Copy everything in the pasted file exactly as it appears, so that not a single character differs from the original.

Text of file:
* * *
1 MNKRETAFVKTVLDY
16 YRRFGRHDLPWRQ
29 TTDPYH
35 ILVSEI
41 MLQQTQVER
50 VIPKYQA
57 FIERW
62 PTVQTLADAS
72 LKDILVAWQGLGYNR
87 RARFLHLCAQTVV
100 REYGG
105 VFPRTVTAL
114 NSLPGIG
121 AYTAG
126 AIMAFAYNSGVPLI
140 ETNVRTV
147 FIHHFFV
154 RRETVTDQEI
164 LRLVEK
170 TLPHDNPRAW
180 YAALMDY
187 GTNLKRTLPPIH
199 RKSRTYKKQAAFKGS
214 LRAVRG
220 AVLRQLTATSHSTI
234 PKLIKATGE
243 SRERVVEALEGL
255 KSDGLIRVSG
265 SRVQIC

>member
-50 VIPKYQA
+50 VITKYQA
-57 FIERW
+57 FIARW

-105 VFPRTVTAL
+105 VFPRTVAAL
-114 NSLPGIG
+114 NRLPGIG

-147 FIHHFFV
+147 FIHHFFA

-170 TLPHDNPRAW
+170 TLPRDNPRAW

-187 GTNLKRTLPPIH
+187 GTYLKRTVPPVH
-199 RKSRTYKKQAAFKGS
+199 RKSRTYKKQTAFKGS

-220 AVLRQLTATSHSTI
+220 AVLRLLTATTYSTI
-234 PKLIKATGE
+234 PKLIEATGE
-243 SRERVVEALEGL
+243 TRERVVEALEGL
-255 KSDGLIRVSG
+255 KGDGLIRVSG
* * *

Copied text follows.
1 MNKRETAFVKTVLDY
16 YRRFGRHDLPWRQ
29 TTDPYH
35 ILVSEI
41 MLQQTQVER
50 VIPKYQA
57 FIERW
62 PTVQTLADAS
72 LKDILVAWQGLGYNR
87 RARFLHLCAQTVV
100 REYGG
105 VFPRTVTAL
114 NSLPGIG
121 AYTAG
126 AIMAFAYNSGVPLI
140 ETNVRTV
147 FIHHFFV
154 RRETVTDQEI
164 LRLVEK
170 TLPHDNPRAW
180 YAALMDY
187 GTNLKRTLPPIH
199 RKSRTYKKQAAFKGS
214 LRAVRG
220 AVLRQLTATSHSTI
234 PKLIKATGE
243 SRERVVEALEGL
255 KSDGLIRVSG
265 SRVQIC

>member
-50 VIPKYQA
+50 VITKYQA
-57 FIERW
+57 FIARW

-105 VFPRTVTAL
+105 VFPRTVAAL
-114 NSLPGIG
+114 NRLPGIG

-147 FIHHFFV
+147 FIHHFFA

-170 TLPHDNPRAW
+170 TLPRDNPRAW

-187 GTNLKRTLPPIH
+187 GTYLKRTVPPVH
-199 RKSRTYKKQAAFKGS
+199 RKSRTYKKQTAFKGS

-220 AVLRQLTATSHSTI
+220 AVLRLLTATTYSTI
-234 PKLIKATGE
+234 PKLIEATGE
-243 SRERVVEALEGL
+243 TRERVVEALEGL
-255 KSDGLIRVSG
+255 KGDGLIRVSG